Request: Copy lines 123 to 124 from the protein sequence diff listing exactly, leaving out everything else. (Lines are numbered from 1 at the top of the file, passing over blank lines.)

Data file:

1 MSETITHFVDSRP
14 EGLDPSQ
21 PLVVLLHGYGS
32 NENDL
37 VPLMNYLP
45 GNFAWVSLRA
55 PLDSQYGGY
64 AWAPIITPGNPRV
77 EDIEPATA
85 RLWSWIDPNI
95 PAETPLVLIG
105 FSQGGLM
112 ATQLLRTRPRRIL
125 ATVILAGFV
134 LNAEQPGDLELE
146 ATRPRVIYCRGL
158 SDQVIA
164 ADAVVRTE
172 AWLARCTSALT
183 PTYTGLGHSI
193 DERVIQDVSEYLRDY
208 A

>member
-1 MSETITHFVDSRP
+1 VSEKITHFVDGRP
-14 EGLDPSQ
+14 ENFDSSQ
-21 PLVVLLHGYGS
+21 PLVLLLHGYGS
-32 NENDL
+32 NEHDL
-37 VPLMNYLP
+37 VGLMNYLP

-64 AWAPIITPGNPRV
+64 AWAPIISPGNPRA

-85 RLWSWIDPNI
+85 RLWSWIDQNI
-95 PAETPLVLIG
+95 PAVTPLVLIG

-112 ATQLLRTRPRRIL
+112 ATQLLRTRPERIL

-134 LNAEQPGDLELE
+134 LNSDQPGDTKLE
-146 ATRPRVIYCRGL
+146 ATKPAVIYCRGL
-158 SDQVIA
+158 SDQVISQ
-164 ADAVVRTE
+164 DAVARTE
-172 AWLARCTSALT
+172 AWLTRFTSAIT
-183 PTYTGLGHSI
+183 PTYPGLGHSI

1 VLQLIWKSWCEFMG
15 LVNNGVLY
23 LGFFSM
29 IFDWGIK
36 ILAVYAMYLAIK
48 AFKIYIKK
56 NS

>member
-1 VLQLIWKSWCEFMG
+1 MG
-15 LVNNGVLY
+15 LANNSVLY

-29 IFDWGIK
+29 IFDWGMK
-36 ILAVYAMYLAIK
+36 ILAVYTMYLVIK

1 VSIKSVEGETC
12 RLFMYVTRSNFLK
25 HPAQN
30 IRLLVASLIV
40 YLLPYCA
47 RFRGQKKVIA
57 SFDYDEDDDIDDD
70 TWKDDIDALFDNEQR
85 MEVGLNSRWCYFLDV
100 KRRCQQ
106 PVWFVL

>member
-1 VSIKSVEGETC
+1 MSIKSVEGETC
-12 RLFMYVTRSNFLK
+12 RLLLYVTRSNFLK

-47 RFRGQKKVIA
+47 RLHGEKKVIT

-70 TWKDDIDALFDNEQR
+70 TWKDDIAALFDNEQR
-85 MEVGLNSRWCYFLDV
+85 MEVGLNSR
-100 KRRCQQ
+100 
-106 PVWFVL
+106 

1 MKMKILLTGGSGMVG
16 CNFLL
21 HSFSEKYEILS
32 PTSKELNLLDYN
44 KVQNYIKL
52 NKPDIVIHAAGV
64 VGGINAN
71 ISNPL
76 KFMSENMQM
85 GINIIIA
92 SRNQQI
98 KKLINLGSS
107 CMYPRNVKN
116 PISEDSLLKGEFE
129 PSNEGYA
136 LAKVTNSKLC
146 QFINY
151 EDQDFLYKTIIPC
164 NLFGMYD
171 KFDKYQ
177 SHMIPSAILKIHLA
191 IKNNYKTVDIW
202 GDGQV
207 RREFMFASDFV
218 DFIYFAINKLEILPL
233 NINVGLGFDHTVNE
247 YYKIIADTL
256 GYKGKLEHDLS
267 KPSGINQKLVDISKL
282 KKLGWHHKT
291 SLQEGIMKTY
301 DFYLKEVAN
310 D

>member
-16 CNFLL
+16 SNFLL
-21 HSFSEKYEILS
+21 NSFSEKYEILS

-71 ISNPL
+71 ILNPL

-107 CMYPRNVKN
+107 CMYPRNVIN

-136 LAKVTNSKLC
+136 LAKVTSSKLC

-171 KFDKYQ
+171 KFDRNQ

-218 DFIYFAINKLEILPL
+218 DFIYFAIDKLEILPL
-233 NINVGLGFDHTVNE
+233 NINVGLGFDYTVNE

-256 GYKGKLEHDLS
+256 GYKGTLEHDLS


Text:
256 GYKGKLEHDLS
267 KPSGINQKLVDISKL